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Indoor football: Duke City still hopes to play exhibition games

Even though Indoor Football League commissioner Todd Tryon announced Monday the 2020 spring/summer season for the 13 franchises has been canceled because of the coronavirus pandemic, it doesn’t mean the Duke City Gladiators will be handing in their gear any time soon.

Maybe not for a long while.

The Gladiators, whose season was abruptly halted hours before their opener in Frisco, Texas, on March 12, are still hoping to play host to exhibition games against other indoor teams, tentatively in June and July.

Or as late as November or December, depending when government officials give the OK to play in state-owned Tingley Coliseum.

Duke City officials have been working the phones to line up exhibition foes.

“We have been in touch with the teams in the CIF (Champions Indoor Football) – Amarillo, Salina (Kansas) – and some in the IFL, including Spokane (Washington) and the (Tucson) Sugar Skulls, as well as all the teams in West Texas,” owner Gina Prieskorn-Thomas said in a phone interview Wednesday.

“Amarillo already has agreed to (home-and-home) games.”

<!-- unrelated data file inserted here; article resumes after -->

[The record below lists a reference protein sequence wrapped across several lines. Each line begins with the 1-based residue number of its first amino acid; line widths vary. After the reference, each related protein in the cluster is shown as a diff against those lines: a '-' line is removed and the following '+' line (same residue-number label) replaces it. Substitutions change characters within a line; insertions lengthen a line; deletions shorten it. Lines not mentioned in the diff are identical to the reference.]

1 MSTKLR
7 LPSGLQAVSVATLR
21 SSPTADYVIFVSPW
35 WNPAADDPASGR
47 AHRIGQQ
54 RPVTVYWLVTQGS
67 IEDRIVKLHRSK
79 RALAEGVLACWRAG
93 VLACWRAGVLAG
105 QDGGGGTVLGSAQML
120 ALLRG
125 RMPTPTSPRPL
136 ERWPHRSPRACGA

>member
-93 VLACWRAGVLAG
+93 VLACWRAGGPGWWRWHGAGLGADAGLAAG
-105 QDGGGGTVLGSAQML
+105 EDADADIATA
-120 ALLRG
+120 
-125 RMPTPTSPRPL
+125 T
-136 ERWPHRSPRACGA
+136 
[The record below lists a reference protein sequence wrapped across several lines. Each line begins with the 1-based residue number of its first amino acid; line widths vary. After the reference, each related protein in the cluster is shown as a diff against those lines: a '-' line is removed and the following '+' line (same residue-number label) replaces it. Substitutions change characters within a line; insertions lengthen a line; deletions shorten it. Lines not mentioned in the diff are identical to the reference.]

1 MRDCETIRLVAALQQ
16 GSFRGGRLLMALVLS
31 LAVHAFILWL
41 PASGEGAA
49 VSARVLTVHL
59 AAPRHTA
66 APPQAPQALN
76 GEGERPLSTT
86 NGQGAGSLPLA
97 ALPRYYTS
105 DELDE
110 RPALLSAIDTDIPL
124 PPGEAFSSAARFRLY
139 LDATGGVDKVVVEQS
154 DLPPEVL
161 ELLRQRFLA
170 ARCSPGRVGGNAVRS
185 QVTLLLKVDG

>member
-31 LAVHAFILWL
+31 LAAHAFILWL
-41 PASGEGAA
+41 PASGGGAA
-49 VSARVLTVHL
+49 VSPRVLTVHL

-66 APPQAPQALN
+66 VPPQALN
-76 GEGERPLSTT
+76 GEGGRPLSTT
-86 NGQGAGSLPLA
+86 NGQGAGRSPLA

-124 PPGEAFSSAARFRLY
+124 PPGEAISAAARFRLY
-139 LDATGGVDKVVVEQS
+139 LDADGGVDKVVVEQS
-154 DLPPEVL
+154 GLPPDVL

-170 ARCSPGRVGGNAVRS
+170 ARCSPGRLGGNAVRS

The CIF is in a wait-and-see mode and hasn’t canceled its season. But Prieskorn-Thomas said the games would be played vs. Amarillo regardless, with Duke City a nonconference game on the Venom’s CIF schedule.

“What makes it hard for teams now is getting dates at their venues,” she said.

Prieskorn-Thomas said the Gladiators will contact all ticket holders to discuss the unprecedented situation facing the team, with the option of fans receiving a refund. The league has said it will expand the schedule from 14 to 16 games in 2021, thereby helping to give sponsors more bang for their bucks.

She also said her entire roster of 25 players is on board for playing exhibitions, including Manzano alum Jayson Serda.

“… I’m still gonna continue to train and stay in shape in case another opportunity or exhibition games come to play!” Serda wrote in an email to the Journal. “(But) I am very disappointed on the cancellation of our season.”

The players who remained in town during the shutdown have had the option of working in the team’s marketing department and doing volunteer work in the metro area.

Unlike the NHL and NBA, which likely would play in empty arenas should they resume play, that wasn’t an option for the IFL.

“Approximately 50% of our teams’ revenue comes from ticket sales,” commissioner Tryon said. “This would not be in our best interest.”


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